a processing circuit configured to: receive a message from the first network, the message indicating a set of criteria for enabling, detecting and/or performing measurements over a second RAT; determine whether the set of criteria in the message are fulfilled by a network operating according to a second RAT; and steer all or a subset of the traffic for the terminal to the network operating according to the second RAT in response to determining that the set of criteria are fulfilled.

44. The terminal of claim 43, wherein the processing circuit is configured to determine whether the set of criteria in the message are fulfilled by performing measurements of a network operating according to a second RAT and comparing the measurements to the set of criteria in the message.

45. The terminal of claim 43, wherein the processing circuit is further configured to:

evaluate an Access Network Discovery and Selection Function (ANDSF) policy; and
determine whether to steer all or a subset of the traffic for the terminal to a network operating according to the second RAT using the measurements and the result of the evaluation of the ANDSF policy.

46. The terminal of claim 43, wherein the message received from the first network further comprises a set of criteria for enabling, detecting, and/or performing measurements over the first RAT once the terminal has steered all or a subset of its traffic to a network operating according to the second RAT.

47. A network node for use in a first radio access network operating according to a first radio access technology (RAT) the network node comprising:

a radio transceiver configured to communicate with one or more terminals; and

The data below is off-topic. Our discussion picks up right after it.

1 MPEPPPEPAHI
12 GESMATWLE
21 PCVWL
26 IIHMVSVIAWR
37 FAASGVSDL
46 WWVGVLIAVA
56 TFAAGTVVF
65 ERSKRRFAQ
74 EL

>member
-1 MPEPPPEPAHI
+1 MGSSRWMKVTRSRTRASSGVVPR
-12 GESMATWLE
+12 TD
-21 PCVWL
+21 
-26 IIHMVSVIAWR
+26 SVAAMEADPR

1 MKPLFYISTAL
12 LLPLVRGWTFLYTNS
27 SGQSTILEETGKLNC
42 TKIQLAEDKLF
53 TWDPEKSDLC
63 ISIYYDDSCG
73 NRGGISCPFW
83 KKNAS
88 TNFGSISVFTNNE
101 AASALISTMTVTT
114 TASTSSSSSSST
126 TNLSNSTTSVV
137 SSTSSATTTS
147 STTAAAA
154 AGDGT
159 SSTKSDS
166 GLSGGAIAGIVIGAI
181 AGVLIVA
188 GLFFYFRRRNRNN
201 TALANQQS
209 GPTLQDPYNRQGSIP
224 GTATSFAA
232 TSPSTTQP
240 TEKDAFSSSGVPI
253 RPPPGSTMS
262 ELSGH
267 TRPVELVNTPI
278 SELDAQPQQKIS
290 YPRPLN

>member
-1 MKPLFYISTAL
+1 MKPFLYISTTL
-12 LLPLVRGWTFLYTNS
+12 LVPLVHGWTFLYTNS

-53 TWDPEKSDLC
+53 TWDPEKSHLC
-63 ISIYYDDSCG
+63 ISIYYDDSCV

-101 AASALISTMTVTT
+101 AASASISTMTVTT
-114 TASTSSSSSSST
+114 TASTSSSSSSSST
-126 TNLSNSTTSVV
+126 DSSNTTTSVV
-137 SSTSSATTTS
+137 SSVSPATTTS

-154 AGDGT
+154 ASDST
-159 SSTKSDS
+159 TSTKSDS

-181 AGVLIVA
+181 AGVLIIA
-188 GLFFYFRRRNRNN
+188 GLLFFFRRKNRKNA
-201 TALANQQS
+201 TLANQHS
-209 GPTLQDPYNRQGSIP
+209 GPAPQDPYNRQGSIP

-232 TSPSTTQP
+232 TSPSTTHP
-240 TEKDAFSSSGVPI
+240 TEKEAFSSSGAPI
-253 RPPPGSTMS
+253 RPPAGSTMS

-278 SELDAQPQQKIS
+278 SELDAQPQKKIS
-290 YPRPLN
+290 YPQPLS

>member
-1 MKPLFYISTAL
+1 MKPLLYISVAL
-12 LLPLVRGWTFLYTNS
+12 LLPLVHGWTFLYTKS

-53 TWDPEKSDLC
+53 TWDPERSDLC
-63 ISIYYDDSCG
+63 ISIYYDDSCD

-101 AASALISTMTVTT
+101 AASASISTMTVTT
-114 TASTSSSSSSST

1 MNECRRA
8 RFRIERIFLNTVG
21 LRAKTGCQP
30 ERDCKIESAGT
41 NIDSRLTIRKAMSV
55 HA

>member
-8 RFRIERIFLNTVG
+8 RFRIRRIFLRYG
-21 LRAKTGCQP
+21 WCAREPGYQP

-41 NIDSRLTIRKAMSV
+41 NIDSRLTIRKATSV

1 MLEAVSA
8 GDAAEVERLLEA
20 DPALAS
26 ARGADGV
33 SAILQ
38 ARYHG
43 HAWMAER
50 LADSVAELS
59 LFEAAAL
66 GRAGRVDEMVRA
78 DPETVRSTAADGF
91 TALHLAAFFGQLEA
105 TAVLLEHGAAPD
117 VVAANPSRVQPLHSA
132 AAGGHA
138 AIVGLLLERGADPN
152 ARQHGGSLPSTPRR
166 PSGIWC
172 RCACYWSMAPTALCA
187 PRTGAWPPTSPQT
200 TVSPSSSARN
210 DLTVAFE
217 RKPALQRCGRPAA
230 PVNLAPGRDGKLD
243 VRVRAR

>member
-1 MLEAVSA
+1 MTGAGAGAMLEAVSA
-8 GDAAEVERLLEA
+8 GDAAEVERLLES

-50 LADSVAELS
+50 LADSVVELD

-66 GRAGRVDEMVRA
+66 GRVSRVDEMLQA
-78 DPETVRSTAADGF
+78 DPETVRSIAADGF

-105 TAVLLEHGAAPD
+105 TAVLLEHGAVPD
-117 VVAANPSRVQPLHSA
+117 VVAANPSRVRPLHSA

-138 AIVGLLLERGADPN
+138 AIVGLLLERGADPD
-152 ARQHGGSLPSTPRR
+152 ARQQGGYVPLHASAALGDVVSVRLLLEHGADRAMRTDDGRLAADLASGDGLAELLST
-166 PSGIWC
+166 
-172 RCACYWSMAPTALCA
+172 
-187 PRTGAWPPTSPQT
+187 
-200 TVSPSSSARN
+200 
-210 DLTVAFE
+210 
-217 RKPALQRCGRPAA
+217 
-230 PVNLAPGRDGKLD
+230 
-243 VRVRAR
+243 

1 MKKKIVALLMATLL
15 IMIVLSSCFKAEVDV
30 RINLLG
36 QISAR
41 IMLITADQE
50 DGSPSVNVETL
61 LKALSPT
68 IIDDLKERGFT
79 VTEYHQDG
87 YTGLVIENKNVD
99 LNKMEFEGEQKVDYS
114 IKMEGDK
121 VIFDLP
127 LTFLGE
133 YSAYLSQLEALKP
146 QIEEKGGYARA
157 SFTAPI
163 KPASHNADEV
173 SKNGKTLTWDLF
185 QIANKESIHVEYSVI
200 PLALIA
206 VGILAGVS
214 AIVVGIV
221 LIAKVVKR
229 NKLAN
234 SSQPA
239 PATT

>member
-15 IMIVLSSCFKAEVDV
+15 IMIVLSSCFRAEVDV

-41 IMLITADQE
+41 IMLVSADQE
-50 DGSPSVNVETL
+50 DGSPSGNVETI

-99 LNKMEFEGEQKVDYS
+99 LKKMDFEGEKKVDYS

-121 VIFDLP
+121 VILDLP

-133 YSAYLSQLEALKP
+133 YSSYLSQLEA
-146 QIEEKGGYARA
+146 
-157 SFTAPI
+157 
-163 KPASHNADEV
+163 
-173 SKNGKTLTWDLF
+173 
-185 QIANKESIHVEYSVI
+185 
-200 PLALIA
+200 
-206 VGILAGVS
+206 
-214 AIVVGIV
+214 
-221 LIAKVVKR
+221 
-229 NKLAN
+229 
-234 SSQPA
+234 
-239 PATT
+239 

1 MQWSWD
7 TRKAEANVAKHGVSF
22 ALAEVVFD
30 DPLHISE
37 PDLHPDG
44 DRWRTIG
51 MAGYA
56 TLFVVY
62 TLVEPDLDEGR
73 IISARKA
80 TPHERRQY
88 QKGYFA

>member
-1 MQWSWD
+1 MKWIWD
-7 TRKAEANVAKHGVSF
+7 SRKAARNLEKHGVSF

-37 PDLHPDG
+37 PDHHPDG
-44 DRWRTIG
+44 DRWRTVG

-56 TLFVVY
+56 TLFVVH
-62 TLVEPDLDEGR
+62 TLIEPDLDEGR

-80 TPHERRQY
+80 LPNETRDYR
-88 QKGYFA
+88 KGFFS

a processing circuit configured to send a message to a terminal, the message indicating to the terminal a set of criteria for enabling, detecting and/or performing measurements over a network operating according to a second RAT.

48. The network node as in claim 47, wherein the message further comprises an indication that the terminal is to steer all or a subset of its traffic to the network operating according to the second RAT in response to determining that the set of criteria in the message is fulfilled.

49. The network node as in claim 47, wherein the processing circuit is further configured to:

receive a report from the terminal when the criteria in the message have been fulfilled; and
send a message to the terminal, the message comprising an indicator that the terminal should steer all or a subset of its traffic to the network operating according to the second RAT.

50. A method of operating a terminal in a first network that is operating according to a first radio access technology (RAT) the method comprising:

receiving a message from the first network, the message indicating a set of criteria for enabling, detecting and/or performing measurements over a network operating according to a second RAT;
sending a report to the first network in response to determining that the criteria in the message have been fulfilled; and
receiving a message from the first network, the message comprising an indicator that the terminal should steer all or a subset of its traffic to a network operating according to the second RAT.

51. The method of claim 50, further comprising the steps of:

evaluating an Access Network Discovery and Selection Function (ANDSF) policy; and
indicating a result of the evaluation of the ANDSF policy in the report sent to the first network.

52. The method of claim 50, wherein the report sent to the first network comprises an indication that at least one node in a network operating according to a second RAT has met the criteria.

53. The method of claim 50, the method further comprising the step of steering all or a subset of the terminal's traffic to the network operating according to the second RAT in response to determining that the set of criteria in the received message are fulfilled.

Patent History

Publication number: 20160277974
Type: Application
Filed: Jan 16, 2014
Publication Date: Sep 22, 2016
Inventors: Håkan Persson (Solna), Joakim Bergström (Stockholm), Tomas Hedberg (Stockholm), Niklas Johansson (Sollentuna), Christofer Lindheimer (Linköping), Filip Mestanov (Sollentuna), Håkan Palm (Växjö), Stephen Rayment (Ottawa), Dinand Roeland (Sollentuna), Stefan Rommer (Västra Frölunda), Ivo Sedlacek (Hovorcovice), Mattias Tan Bergström (Stockholm), Oumer Teyeb (Solna), Samy Touati (San Jose, CA), Jari Vikberg (Järna), Yu Wang (Solna)
Application Number: 14/777,999

Classifications

International Classification: H04W 36/00 (20060101); H04W 48/16 (20060101);